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Ford calls on federal government to 'get government workers' back to the office in Ottawa


Premier Doug Ford is calling on Prime Minister Justin Trudeau to bring federal workers back to the office in Ottawa "even like three days" a week, to help provide a boost to the downtown core and transit service.

Ford issued the call the same day the Ontario government and the city of Ottawa announced a "new deal" for the capital, with $543 million in operating and capital supports for the city over 10 years. A media release from the Ontario government said the agreement includes up to $20 million in funding to "help revitalize the downtown area," including dedicated funding for Invest Ottawa to "continue attracting investments that create good jobs."

During a speech at the Mayor's Breakfast at the Shaw Centre, Ford said Trudeau should require workers to be in the office more days a week.

"I know a lot of people love working at home and that's fine, but we need the federal government to get government workers back into the office -- even a few days," Ford said to a round of applause.

"What it does is it's a real massive boost to the transit ridership, it's huge, and the downtown economy. Without the people down there, the economy starts dying, the restaurants start hurting and everything else starts hurting. Hopefully, the prime minister will call people back to work."

The federal government has implemented a hybrid work policy, seeing employees in the office at least two-three days each week.

According to the Treasury Board website, the hybrid work policy, "gives employees whose jobs can be done remotely the flexibility of working at home when appropriate and in an office when required."

"You got to get the economy going downtown," Ford told CTV News Ottawa's Natalie van Rooy.

"These restaurants are hurting, the shops are hurting, ridership on the transit is hurting – I think that's a normal request. You get hired, come to work. Imagine if I told anyone else in the province, you don't have to come to work, our economy would be shot. They shouldn't get special treatment; even a few days a week, anything to get the economy going."

Ford says the Ontario government has spent hundreds of millions of dollars to support OC Transpo, including light-rail construction, and it needs riders.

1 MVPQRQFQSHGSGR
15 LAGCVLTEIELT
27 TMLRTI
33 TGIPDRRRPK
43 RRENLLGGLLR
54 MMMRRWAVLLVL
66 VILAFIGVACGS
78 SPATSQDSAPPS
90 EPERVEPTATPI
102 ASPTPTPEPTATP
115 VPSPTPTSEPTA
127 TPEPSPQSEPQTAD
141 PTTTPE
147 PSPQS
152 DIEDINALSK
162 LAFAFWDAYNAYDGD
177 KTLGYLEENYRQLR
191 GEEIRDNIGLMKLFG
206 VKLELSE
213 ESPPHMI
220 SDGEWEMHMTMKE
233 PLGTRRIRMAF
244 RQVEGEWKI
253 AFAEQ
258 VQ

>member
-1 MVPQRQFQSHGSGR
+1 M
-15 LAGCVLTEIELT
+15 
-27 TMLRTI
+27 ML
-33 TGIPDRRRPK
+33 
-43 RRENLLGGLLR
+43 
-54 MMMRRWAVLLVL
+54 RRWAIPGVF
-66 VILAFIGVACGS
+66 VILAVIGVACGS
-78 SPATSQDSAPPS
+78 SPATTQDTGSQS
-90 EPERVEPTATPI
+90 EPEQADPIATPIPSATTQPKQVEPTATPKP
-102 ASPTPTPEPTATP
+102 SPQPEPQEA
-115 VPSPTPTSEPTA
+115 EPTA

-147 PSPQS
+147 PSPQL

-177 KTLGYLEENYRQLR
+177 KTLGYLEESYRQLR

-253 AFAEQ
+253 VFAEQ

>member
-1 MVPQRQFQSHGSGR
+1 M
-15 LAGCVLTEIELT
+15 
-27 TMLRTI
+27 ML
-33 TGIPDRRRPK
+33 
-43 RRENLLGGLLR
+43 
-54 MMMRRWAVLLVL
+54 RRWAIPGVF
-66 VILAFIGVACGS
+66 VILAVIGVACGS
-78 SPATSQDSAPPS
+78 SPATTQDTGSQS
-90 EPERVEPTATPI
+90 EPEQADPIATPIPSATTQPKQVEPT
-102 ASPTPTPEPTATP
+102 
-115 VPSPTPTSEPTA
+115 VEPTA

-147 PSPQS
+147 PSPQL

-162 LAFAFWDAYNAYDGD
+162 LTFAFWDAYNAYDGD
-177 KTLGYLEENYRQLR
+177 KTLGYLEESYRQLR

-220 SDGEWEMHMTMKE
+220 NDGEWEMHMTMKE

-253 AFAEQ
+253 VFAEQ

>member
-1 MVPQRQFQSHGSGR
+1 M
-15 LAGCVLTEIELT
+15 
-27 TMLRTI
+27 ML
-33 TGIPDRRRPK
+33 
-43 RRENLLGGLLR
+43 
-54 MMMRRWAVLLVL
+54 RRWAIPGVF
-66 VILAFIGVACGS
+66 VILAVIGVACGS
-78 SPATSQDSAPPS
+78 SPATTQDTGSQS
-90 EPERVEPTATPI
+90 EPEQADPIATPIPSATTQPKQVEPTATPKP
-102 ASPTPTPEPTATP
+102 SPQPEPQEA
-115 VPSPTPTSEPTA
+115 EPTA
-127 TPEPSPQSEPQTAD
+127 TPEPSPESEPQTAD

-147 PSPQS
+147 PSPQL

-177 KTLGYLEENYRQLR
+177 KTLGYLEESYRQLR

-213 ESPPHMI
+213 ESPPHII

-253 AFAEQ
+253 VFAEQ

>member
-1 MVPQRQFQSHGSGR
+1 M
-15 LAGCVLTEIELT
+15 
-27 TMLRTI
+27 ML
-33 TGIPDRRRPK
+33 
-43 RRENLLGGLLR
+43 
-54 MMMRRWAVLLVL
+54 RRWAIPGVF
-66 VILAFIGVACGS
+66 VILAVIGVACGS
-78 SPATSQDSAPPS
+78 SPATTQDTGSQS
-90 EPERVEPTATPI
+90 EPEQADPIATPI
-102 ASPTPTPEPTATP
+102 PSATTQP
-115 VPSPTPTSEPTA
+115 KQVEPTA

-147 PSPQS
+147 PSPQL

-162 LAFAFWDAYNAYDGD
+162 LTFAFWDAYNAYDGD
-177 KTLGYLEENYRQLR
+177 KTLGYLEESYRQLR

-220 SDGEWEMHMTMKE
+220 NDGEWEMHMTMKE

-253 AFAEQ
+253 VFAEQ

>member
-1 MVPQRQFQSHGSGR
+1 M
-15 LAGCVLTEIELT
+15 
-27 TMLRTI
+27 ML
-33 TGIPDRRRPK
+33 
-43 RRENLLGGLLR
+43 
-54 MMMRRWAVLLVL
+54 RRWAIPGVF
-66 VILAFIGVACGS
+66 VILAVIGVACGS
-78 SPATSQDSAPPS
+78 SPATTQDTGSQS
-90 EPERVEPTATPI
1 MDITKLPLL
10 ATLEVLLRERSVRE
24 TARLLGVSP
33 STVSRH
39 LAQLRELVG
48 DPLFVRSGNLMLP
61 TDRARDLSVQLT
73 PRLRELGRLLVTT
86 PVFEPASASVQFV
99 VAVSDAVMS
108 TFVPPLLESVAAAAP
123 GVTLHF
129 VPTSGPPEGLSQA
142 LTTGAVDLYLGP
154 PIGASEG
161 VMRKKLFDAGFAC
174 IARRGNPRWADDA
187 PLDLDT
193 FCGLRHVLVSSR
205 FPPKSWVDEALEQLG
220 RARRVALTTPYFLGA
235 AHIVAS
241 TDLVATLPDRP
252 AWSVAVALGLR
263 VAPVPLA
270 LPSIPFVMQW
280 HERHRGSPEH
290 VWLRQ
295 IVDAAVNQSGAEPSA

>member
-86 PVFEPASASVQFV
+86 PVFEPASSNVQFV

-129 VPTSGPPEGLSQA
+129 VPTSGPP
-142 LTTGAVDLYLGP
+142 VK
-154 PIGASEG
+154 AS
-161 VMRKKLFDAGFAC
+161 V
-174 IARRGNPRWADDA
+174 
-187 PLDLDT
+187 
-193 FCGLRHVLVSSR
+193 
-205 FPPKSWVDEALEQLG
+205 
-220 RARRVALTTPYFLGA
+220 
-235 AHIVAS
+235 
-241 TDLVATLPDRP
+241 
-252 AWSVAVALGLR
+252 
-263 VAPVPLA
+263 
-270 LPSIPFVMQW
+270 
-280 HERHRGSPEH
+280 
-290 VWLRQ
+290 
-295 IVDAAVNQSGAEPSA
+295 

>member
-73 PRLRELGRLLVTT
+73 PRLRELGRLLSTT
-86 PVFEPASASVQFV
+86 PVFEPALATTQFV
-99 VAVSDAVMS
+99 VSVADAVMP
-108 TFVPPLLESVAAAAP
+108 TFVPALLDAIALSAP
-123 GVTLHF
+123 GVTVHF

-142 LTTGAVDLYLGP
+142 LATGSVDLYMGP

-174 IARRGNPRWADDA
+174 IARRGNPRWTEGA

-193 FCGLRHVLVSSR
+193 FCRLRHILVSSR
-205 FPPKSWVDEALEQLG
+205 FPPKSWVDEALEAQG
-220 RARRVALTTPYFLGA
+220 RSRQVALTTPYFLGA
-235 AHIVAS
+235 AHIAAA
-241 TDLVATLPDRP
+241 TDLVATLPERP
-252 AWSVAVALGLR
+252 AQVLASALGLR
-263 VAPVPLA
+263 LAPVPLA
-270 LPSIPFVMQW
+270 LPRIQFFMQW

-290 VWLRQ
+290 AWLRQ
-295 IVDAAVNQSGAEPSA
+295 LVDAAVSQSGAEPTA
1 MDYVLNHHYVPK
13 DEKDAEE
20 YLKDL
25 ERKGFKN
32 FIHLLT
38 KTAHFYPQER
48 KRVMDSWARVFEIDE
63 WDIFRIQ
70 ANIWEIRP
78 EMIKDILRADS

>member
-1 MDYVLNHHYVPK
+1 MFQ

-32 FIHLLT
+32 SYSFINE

"If we don't have people hopping on the transit, it really defeats the purpose of investing more into the transit," Ford said.

Premier of Ontario Doug Ford receives a customized sports jersey from Ottawa Mayor Mark Sutcliffe at the Ottawa Board of Trade's Mayor's Breakfast Series, in Ottawa, on Thursday, March 28, 2024. (Justin Tang/THE CANADIAN PRESS)

Mayor Mark Sutcliffe did not specifically address the issue of the federal work plan, but said the city does need support from the upper levels of government to boost the downtown and support OC Transpo.

"I think we need to have the federal government as our partner, with the provincial government, as part of a discussion about the future of public transit in Ottawa," Sutcliffe told reporters. "We have a lot of big challenges, a lot of big financial challenges and the three of us need to work together to resolve that."

Ford told reporters the federal hybrid work policy affects Ottawa's downtown.

"They have to get people back to work. I understand, even like three days – anything. It sounds crazy, I'm begging people to go back to work three days," Ford said during a media conference at Ottawa City Hall. "Not that they aren’t working from home, but it really affects the downtown. We need (the federal government) to bring people back to work, to go into the restaurants, to go into the shops downtown, get on transit and that's what we need."

The Professional Institute of the Public Service of Canada (PIPSC) said in a statement to CTV News Ottawa that it is opposed to mandatory back-to-office plans for all workers and criticized the premier for weighing in.

"Premier Ford should leave this issue at the negotiating table where it belongs," said PIPSC president Jennifer Carr.

"The Treasury Board of Canada already rolled out a one-size-fits-all approach to return federal public servants to their offices for two-three days per week in 2023. PIPSC has always opposed this approach and instead supports the principle of 'presence with purpose' being at the office when justified by operational needs. So far, the benefits of this one-size-fits-all approach have been hard to find. Instead, this approach has resulted in decreased productivity, increased worker dissatisfaction and has negatively impacted the services Canadians rely on."

Carr says a majority of federal employees no longer have dedicated offices to return to and many are still sharing workplaces.

"As PIPSC has been asking over the past year, it’s time for the government to work with us and the other federal PS unions and develop a modern workplace that includes flexible work arrangements, properly equipped work spaces, and puts a high priority on health and safety." Top Stories

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